This book would fit comfortably not only in a literature course, but in a history class. It provides a wonderful literary portrait of the times: life in the Hoovervilles, the dust bowl (an often ignored and forgotten part of our history, which I had never even heard about until college), and even anachronistic pejoratives like “okies” (a derogatory name for the migrants coming from other states to California, which I hadn’t known about until reading this novel.) Nevertheless, despite its usefulness as a fictionalized historical narrative, it still possesses all the hallmark characteristics of good literature in its own right, with wonderfully written prose, powerful symbols strewn across the story, allusions to the Bible, and well-developed characters that take us through an enthralling plot.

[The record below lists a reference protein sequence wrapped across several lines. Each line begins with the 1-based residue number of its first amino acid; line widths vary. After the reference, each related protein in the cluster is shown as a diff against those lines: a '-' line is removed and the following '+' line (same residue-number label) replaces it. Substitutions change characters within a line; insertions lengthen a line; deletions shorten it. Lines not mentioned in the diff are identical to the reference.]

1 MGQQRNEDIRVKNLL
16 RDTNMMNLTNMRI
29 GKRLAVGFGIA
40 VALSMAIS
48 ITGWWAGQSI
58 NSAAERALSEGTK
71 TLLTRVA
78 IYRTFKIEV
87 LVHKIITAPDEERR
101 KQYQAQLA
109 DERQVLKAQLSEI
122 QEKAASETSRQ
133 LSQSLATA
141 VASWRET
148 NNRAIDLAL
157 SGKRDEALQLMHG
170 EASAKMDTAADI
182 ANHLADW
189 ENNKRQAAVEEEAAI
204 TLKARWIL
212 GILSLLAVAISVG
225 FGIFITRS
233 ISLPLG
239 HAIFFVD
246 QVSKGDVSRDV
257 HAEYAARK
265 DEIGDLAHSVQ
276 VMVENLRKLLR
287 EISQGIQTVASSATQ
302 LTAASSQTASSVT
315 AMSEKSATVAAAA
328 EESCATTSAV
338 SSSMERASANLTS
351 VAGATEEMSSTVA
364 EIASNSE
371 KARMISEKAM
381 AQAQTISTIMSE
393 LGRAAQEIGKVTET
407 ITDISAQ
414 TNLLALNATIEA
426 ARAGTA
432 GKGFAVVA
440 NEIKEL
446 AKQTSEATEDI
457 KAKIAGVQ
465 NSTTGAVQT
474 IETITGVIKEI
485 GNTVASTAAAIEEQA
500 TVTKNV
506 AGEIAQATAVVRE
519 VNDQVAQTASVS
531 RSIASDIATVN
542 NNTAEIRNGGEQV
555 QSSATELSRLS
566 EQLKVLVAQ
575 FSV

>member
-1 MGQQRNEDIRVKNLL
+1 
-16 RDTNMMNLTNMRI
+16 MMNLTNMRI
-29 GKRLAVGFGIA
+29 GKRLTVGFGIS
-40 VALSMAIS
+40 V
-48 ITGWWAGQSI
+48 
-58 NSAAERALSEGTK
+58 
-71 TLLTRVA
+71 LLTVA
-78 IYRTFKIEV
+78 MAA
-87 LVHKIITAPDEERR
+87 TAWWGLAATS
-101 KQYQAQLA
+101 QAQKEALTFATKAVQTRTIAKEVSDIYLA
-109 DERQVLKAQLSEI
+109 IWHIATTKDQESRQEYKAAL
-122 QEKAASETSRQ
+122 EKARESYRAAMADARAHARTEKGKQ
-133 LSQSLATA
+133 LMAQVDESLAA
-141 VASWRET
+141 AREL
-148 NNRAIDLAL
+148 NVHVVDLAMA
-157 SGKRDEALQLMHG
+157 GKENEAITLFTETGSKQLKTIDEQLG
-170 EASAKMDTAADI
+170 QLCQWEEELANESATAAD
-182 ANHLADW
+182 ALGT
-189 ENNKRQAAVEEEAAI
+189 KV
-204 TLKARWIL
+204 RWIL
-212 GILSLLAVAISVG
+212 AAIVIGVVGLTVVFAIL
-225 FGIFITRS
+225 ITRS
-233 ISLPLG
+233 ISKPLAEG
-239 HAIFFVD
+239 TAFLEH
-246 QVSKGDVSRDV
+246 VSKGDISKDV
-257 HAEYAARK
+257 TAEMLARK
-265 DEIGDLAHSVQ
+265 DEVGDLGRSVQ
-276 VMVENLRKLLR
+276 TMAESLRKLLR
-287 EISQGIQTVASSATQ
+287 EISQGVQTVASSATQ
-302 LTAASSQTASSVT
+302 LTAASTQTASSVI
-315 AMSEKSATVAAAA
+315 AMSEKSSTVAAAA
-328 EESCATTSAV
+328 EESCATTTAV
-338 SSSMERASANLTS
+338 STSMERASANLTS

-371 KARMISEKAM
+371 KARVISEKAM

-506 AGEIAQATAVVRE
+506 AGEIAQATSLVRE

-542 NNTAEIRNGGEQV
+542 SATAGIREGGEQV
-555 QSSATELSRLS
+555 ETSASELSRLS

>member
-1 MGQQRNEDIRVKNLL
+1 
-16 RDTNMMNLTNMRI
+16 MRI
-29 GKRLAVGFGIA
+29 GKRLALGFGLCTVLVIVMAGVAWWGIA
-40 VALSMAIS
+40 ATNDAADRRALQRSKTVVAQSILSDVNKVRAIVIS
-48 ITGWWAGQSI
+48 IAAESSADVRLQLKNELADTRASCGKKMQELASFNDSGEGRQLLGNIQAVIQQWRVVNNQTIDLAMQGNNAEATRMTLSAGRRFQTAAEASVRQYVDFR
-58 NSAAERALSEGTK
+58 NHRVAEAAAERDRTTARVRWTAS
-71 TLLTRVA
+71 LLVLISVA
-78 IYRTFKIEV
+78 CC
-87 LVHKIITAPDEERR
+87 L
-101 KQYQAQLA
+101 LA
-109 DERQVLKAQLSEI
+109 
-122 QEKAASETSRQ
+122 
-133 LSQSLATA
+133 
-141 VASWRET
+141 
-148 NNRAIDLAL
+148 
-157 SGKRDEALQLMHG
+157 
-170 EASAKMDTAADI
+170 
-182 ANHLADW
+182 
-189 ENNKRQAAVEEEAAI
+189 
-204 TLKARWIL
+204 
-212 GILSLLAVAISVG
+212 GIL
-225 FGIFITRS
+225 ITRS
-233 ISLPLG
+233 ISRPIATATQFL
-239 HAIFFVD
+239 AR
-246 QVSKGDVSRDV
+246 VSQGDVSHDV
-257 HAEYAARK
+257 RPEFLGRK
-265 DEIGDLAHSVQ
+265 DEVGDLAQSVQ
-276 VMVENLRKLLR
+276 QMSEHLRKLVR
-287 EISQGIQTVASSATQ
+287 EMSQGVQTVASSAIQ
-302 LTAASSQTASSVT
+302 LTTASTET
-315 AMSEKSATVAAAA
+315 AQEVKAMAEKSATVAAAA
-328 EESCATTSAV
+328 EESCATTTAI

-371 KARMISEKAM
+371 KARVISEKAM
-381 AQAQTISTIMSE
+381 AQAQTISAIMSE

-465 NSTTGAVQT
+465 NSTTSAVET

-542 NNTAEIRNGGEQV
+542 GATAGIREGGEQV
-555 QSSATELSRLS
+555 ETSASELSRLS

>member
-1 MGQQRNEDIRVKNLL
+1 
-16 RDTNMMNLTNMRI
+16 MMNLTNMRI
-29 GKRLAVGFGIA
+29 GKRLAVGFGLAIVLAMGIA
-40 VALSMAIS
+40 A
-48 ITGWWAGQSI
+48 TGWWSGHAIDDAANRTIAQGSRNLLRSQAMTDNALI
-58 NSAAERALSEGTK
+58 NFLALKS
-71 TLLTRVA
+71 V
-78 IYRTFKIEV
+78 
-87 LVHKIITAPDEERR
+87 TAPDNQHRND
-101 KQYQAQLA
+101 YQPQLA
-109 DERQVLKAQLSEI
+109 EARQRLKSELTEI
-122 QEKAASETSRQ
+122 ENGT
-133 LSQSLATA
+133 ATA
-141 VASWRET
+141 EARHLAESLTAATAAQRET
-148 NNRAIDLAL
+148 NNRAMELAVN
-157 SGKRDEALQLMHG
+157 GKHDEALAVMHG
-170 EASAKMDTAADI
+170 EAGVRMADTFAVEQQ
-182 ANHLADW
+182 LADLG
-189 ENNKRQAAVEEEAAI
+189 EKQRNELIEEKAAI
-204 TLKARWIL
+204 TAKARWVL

The novel is an attack on the greed of big business and capitalism, especially the greedy selfishness it produces within individuals. While not being portrayed as actual characters and only mentioned in the exposition narrative that interlude between the story of the Joads, the landowners are shown to love money for money’s sake, depicted as out-of-touch with the land (in opposition to “real” farmers), and not knowing what lands they even own. They know only the profits they make from it. The selfishness of the landowners trickles down into the middle-class managers of the individual farms who enforce the oppression of the out-of-luck starving migrant workers in order to save a few bucks. It is not a matter of big dollars; as Steinbeck shows the managers literally nickel-and-dime the workers, cutting five cents here, two cents there, which would really make no difference to the ultra-rich landowners, but a huge difference to the workers’ ability to provide food for their families. They pay astronomically low wages simply because they can; there is very little work to be had and tons of out of work migrants to choose from to fill the scanty positions available. The landowners rig the system further, owning all the food stores on the premises of their farms and the canning companies for the produce that is picked, so that the money they do pay out to the workers returns right back to them since the workers have to spend the money they make to feed themselves.